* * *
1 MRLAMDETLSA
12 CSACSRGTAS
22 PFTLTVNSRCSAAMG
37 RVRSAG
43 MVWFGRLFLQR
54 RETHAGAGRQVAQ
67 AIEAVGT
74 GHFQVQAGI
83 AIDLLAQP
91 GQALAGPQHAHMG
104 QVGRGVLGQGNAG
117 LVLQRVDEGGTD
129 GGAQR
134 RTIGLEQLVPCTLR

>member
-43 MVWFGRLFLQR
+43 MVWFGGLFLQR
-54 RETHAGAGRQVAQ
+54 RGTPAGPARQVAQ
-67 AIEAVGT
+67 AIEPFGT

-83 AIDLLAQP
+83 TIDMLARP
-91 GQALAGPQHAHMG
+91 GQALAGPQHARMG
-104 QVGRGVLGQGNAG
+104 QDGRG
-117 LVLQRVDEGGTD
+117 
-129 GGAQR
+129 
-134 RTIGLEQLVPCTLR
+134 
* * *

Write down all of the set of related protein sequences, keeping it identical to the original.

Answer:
1 MRLAMDETLSA
12 CSACSRGTAS
22 PFTLTVNSRCSAAMG
37 RVRSAG
43 MVWFGRLFLQR
54 RETHAGAGRQVAQ
67 AIEAVGT
74 GHFQVQAGI
83 AIDLLAQP
91 GQALAGPQHAHMG
104 QVGRGVLGQGNAG
117 LVLQRVDEGGTD
129 GGAQR
134 RTIGLEQLVPCTLR

>member
-43 MVWFGRLFLQR
+43 MVWFGGLFLQR
-54 RETHAGAGRQVAQ
+54 RGTPAGPARQVAQ
-67 AIEAVGT
+67 AIEPFGT

-83 AIDLLAQP
+83 TIDMLARP
-91 GQALAGPQHAHMG
+91 GQALAGPQHARMG
-104 QVGRGVLGQGNAG
+104 QDGRG
-117 LVLQRVDEGGTD
+117 
-129 GGAQR
+129 
-134 RTIGLEQLVPCTLR
+134 